CHICAGO—Portions of this city’s downtown sometimes feels like a permanent construction site, as multifamily developers rush to satisfy the intense demand for apartments in the urban core. The big concern hanging over all this activity was whether new completions would outrun that healthy demand.
According to Marcus & Millichap, which just released its 2018 US and Canada Multifamily Forecast, Chicago’s multifamily market has reached that stage. It forecasts that vacancy will edge higher this year as completions reach new highs. In 2017, builders finished about 8,600 units, and in 2018 they plan to complete around 9,900 units. Vacancy should go up to 5.6% by the end of the year, an increase of 50 bps. Half of the 2018 deliveries will be in the urban core, including the Loop and other downtown neighborhoods. But experts also say the current mismatch between supply and demand is not much of a concern.
“Early on, there was not enough supply,” Ryan D. Engle, senior vice president of investments, Marcus & Millichap, tells GlobeSt.com, and 2018 may just be when developers play catch up. The boost in vacancy is most likely a temporary blip that is natural when so many buildings are still in a lease up phase. “People are confident that they can fill these units in the long-term.”
That confidence stems from a brightening economic outlook. “There was a little bit of a pause in the market,” says Engle, largely due to the uncertainty that many felt during much of 2017, but that doubt seems to have dissipated. Chicago saw 24,000 new positions created in 2017, and Marcus & Millichap says that number will increase to about 40,000 in the coming year. And many of those jobs will be downtown, fueling demand for new luxury and high-tier rentals. Corporations such as Walgreens, for example, continued to expand in the CBD and some will take up even more space in 2018.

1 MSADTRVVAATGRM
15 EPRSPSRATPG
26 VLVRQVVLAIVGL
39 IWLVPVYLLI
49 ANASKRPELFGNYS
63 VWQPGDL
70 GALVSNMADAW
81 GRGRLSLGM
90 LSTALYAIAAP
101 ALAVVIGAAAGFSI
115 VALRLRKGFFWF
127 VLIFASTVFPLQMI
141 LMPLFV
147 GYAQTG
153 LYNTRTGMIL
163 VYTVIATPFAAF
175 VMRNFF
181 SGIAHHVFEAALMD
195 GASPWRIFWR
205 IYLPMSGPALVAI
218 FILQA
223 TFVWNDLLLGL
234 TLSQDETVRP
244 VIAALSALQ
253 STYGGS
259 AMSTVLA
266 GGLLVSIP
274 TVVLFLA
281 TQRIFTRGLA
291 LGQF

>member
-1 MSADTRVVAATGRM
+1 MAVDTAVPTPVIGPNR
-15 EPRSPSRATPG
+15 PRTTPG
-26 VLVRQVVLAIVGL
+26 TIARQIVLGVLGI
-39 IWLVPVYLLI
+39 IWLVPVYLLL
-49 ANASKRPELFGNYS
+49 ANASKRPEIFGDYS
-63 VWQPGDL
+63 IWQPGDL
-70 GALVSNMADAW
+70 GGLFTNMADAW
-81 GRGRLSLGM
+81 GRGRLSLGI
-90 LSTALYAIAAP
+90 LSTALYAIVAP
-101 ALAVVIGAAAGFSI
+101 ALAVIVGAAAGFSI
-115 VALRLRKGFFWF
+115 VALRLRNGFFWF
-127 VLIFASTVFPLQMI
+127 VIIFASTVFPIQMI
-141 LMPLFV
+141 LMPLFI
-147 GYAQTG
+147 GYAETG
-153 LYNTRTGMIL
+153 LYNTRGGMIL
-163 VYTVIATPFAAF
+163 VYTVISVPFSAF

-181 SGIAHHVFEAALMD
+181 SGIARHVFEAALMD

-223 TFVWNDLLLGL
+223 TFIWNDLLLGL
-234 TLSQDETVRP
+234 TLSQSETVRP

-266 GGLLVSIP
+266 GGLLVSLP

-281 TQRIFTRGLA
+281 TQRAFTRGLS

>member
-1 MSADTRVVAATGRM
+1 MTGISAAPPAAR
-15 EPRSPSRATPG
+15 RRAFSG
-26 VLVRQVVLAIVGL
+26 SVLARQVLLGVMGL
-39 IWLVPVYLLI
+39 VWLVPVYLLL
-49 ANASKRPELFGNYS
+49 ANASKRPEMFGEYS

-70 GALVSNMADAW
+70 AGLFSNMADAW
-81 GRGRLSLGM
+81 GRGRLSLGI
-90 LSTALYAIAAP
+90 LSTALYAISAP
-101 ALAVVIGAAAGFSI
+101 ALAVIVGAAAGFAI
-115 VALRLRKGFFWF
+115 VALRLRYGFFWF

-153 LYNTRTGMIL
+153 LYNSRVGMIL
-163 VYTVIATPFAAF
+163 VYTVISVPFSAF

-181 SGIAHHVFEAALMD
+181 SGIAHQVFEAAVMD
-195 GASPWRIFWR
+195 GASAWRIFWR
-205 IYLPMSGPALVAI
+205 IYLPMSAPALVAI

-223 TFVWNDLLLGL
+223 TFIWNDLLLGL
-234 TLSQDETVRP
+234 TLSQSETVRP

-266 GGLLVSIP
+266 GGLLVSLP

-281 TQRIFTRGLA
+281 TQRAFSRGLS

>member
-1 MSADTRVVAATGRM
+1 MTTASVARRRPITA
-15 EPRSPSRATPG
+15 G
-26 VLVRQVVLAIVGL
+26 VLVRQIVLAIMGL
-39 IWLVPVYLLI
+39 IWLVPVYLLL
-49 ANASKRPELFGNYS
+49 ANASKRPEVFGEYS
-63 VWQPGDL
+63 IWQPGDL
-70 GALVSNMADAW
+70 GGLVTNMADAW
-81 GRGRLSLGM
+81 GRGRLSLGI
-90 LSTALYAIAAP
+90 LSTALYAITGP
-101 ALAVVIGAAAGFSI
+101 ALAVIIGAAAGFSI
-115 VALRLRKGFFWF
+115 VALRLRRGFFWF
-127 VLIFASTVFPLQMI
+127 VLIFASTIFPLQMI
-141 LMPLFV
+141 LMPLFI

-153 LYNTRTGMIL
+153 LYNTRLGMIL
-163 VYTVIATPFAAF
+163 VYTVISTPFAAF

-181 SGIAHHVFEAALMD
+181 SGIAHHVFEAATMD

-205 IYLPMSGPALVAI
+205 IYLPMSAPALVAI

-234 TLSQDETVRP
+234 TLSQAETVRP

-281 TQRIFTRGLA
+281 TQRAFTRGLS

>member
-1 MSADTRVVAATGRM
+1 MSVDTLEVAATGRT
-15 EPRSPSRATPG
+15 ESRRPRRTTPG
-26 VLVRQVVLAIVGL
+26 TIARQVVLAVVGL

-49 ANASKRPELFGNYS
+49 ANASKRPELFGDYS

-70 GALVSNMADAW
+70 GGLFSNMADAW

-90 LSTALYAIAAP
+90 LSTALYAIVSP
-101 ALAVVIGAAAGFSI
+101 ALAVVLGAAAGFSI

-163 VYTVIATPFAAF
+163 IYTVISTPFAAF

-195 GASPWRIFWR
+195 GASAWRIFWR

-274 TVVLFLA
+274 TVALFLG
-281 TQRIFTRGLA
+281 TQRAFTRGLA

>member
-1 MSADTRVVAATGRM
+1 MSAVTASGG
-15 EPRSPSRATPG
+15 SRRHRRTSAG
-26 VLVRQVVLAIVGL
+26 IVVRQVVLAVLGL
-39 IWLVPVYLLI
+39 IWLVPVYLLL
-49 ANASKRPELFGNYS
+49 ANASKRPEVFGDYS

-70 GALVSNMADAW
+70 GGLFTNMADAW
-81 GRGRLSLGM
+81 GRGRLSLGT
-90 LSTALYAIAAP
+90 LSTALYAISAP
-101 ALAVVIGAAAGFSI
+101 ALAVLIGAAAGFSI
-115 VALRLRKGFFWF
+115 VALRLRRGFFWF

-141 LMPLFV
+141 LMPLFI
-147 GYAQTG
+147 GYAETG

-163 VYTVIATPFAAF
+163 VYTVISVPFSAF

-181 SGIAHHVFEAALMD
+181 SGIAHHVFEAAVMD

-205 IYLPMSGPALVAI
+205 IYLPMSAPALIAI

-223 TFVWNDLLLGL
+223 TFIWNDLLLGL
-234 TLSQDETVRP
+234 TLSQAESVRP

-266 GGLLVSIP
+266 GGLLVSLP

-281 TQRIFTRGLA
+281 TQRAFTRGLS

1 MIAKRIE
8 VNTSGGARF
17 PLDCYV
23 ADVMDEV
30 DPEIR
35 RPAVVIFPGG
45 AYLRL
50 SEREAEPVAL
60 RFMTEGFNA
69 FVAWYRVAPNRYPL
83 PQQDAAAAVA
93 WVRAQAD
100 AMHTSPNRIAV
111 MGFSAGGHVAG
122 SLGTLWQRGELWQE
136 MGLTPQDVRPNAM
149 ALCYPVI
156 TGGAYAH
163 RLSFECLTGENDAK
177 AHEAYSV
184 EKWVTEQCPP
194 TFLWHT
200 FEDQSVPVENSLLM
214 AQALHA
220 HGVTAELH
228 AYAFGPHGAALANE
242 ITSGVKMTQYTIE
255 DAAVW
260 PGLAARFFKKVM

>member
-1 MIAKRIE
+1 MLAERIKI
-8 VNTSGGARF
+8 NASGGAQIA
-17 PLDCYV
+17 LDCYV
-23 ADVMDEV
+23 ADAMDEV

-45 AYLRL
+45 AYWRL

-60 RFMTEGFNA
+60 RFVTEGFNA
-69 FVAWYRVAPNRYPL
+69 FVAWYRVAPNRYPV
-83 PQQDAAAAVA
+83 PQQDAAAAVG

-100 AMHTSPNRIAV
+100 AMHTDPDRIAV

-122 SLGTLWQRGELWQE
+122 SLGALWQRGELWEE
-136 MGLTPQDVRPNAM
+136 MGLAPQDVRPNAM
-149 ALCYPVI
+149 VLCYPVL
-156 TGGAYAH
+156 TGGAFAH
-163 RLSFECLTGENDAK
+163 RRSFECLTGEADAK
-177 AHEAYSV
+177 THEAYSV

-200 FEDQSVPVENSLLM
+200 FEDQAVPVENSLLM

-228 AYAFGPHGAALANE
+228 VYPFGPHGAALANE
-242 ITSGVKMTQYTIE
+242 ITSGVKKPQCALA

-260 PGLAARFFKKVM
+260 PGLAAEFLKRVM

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But filling up these new downtown units may require landlords to grant more concessions and moderate rents, says Engle. Market-wide, however, Marcus & Millichap expects the average effective rent will climb another 3.3% in 2018, building on the 4.2% rise in 2017.
And Chicago’s robust demand will also continue to spur investor interest. Furthermore, “investors from the coasts are chasing yield,” says Engle. The Chicago region has many properties, particularly on the northern lakefront, with cap rates more than 100 bps higher than the 4% typical of apartment communities in CA. “California and New York will always be in front of us, but we tend to be the next one in line. “We’re getting a lot of regional and national investors bidding on the properties we have.”
Investors are not ignoring the suburbs, he adds. “The suburban market is doing extremely well,” with most well-managed properties exceeding 95% occupancy. And if investors want high yields, they can find healthy communities in the south suburbs with cap rates in the 9% range.